When Newcastle United came close to a Hillsborough situation – Video
Thirty five years ago, White Hart Lane (Tottenham Hotspur Stadium as now) was a very different place, as was football in general.
When the topic of the Hillsborough tragedy crops up, for many older Newcastle fans, a day just over two years before the 1989 disaster comes to mind, when we could have seen something very similar.
Maybe only differences in the layout of the two grounds prevented it.
Newcastle United travelled to Tottenham in 1987 full of hope, a fifth round FA Cup tie had everybody excited, a dodgy penalty (Clive Allen) did for us on the pitch though.
Seeing this photo (see below) on Twitter, was a vivid reminder as to why this match is much talked about, though for other reasons.
— FootballRetroPlus (@robertmdaws) April 26, 2020
In the video commentary below you’ll hear reference to an estimated twelve thousand travelling fans (Newcastle were bottom of the league at the time!), anyone who was there will tell you it felt like twice as many, as half the world seemed to be packed onto the terraces.
If you look to behind the goal on the left you’ll see the Newcastle end. If you were in there that day, when the Hillsborough disaster happened two years later you couldn’t help looking back at this Spurs match because a combination of fences and massive overcrowding could have been fatal.
Seeing those horrible fences again makes you wonder how they ever came to be there.
You also compare how crowded the Newcastle end is compared to the Spurs one (to the right), it is just crazy how the authorities back then could fail to see the potential problems.
For a perfect illustration of just how packed in the Newcastle fans were, go to 2.30 on the video when Paul Goddard has a run at goal and the ball is deflected for a corner. Look at the terraces behind that goal.
It might be 35 years ago but I remember this day all too clearly.
It is especially disappointing then to see the shambles at Elland Road on Saturday.
Considering there were only 2,690 tickets allocated to Newcastle United fans, it is astonishing just how bad a situation was allowed to develop as the away fans queued up to get through turnstiles.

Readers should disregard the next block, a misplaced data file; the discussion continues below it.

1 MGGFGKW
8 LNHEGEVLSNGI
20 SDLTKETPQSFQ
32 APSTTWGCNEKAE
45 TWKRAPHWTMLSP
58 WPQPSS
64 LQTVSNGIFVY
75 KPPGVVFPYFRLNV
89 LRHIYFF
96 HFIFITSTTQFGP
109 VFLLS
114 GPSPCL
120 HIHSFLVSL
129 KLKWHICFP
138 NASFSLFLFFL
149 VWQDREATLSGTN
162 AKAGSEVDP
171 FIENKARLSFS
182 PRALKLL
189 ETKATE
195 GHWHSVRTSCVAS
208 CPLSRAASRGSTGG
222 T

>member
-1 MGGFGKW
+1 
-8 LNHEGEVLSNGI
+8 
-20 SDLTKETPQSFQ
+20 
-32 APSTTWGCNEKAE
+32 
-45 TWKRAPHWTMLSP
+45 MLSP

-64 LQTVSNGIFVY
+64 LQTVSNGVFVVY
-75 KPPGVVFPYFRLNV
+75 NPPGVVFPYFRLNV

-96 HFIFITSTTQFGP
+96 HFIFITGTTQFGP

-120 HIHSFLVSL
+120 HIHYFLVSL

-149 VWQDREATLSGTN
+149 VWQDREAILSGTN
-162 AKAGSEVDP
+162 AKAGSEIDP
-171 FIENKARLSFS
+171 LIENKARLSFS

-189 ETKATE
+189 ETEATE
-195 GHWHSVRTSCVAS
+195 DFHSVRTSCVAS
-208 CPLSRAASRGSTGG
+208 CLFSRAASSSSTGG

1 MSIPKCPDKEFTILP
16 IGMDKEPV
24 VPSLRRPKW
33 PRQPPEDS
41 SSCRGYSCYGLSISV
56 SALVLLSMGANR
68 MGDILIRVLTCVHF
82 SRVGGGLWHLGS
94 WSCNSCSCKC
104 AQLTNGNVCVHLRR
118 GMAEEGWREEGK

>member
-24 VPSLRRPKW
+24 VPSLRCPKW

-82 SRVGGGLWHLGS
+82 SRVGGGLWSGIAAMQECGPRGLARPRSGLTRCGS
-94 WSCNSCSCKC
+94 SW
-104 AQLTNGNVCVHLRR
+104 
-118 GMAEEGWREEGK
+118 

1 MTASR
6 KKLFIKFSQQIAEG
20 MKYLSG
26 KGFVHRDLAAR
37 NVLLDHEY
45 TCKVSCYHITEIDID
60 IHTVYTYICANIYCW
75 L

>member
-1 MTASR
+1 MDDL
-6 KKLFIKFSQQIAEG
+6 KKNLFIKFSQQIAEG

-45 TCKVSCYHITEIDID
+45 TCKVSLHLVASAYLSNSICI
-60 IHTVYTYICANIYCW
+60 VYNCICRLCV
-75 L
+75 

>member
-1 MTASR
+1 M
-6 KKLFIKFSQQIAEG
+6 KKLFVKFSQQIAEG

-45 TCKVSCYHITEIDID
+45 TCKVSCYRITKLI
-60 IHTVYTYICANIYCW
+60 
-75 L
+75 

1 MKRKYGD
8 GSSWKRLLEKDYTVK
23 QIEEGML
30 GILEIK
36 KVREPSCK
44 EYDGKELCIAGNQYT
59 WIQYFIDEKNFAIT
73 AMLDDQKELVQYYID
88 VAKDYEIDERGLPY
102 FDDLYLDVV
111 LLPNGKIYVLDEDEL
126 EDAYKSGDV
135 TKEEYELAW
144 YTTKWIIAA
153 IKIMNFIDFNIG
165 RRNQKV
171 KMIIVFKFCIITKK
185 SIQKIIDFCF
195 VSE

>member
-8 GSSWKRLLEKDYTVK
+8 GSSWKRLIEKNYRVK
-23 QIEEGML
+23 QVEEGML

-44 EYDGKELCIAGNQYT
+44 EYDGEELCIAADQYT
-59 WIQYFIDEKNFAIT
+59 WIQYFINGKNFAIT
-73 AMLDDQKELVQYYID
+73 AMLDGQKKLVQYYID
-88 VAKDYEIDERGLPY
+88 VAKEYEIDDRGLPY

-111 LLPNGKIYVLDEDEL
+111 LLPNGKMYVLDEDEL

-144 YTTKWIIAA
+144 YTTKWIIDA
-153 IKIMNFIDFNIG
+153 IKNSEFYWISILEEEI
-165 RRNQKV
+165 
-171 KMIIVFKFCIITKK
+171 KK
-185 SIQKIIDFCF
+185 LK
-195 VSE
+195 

Thankfully, it appears that nobody ended up physically hurt, though there were children visibly upset as the crush developed. It is a truly horrible situation when you end up in a mass of people, unable to escape out of that crowd and feeling the crush getting progressively worse.
Problems with the turnstiles and scanning tickets appeared to cause the build up of fans and as Newcastle supporters struggled to gain access to the away section, more and more NUFC fans were being allowed to enter the already crowded area.
In these situations, the people towards the front become increasingly squashed, whilst those arriving at the back and adding to the squash / crush are oblivious of the worsening situation at the front.
What is needed is somebody to take control from outside that developing situation, somebody to take responsibility, somebody to manage that crowd of people.
Somebody, such as the Police, or those working for the football club, whose job is to help get the fans through the turnstiles and safely into the stadium.
Leeds United and the authorities, Police and safety committee etc, are now investigating exactly what went wrong and lessons to be learnt.
It is ironic that at a time when safe standing areas are now being trialled at a number of Premier League and Championship stadiums, we see such incompetence and a failure in their duty of care, for those in charge on matchday at Elland Road to competently organise the safe entry into the ground of a relatively small number of away fans.
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